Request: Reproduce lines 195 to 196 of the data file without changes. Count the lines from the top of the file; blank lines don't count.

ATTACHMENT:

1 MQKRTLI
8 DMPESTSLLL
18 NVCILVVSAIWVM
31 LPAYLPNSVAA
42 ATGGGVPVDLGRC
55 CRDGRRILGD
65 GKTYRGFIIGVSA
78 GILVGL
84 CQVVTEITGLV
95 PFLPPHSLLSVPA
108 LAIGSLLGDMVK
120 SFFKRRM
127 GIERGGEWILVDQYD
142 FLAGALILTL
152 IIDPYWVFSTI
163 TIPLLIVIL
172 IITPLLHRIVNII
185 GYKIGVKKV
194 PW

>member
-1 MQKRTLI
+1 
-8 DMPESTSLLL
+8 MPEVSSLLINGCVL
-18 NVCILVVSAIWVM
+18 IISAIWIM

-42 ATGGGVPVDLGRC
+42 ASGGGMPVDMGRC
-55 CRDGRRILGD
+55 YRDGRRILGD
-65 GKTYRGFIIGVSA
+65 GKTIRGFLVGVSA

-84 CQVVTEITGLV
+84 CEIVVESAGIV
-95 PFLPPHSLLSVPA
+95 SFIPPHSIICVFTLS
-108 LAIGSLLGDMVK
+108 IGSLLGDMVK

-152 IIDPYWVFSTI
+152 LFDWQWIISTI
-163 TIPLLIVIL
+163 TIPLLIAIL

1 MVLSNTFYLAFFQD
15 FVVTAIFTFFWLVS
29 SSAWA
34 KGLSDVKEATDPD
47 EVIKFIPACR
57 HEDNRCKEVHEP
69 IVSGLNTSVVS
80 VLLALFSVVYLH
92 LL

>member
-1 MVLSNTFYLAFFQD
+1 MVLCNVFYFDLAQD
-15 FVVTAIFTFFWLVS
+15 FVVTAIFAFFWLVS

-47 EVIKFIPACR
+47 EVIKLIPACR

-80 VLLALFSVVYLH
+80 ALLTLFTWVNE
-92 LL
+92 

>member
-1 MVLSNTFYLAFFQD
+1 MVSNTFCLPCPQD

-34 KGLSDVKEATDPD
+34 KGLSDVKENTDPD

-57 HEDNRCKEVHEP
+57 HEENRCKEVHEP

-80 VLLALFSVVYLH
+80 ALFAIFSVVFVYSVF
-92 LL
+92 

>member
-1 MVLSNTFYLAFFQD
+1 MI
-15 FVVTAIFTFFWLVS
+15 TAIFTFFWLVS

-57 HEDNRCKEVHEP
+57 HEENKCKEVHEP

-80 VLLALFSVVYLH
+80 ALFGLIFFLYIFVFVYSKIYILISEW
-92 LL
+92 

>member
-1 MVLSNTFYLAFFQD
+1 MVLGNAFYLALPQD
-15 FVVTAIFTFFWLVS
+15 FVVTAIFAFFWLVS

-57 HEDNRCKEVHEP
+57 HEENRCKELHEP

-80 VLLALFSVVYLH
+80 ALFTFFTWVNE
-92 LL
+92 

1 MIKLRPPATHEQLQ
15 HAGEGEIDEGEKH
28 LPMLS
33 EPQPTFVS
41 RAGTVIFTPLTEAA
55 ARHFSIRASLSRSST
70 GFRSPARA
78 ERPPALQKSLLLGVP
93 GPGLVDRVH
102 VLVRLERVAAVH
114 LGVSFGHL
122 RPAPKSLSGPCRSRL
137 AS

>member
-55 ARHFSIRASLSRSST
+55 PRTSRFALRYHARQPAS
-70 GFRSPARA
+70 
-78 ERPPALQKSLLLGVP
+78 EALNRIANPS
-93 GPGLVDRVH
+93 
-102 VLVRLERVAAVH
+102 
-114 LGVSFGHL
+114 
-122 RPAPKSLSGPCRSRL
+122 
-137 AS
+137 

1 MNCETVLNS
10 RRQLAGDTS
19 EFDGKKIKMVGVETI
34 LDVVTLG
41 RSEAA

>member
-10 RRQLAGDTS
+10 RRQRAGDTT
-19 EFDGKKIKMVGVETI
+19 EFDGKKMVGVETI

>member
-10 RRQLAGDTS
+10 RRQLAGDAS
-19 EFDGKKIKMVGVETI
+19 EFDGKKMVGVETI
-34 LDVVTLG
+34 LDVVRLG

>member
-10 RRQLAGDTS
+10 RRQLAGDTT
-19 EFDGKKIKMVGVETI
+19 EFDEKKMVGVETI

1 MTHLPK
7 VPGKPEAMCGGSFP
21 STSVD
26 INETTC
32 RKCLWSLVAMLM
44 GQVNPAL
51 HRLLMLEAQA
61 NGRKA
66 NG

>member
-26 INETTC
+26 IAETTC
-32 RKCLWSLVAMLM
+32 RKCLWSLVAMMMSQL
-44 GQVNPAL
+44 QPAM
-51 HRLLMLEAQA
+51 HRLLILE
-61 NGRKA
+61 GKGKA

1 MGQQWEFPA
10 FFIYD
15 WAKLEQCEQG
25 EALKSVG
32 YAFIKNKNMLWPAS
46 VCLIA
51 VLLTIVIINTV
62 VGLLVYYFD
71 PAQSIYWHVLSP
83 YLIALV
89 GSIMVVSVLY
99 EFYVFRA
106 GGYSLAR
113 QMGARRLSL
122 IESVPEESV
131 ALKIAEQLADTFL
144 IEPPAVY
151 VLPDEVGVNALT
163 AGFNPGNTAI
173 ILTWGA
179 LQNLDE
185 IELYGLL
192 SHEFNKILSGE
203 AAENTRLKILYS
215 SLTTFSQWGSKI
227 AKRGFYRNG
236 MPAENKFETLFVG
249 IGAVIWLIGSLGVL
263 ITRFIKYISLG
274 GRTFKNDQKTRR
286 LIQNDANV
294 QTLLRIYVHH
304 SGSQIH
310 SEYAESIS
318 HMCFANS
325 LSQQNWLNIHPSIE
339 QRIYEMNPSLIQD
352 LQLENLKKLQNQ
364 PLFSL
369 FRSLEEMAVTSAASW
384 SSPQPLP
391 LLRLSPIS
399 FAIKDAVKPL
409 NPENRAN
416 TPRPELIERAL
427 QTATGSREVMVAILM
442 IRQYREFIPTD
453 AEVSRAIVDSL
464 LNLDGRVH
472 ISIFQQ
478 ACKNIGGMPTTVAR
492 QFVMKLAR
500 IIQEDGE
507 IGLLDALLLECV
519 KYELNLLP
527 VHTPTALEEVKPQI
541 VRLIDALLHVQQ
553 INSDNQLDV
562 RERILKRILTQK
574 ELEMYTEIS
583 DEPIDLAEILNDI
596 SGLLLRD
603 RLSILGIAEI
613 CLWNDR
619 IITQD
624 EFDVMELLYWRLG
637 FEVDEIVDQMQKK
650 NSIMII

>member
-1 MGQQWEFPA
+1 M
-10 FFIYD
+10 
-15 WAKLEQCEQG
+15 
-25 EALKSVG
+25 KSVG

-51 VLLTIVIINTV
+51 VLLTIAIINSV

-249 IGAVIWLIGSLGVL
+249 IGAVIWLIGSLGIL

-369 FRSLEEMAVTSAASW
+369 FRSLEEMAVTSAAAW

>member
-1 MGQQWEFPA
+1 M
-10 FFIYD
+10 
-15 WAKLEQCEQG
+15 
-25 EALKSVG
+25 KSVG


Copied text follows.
249 IGAVIWLIGSLGVL
263 ITRFIKYISLG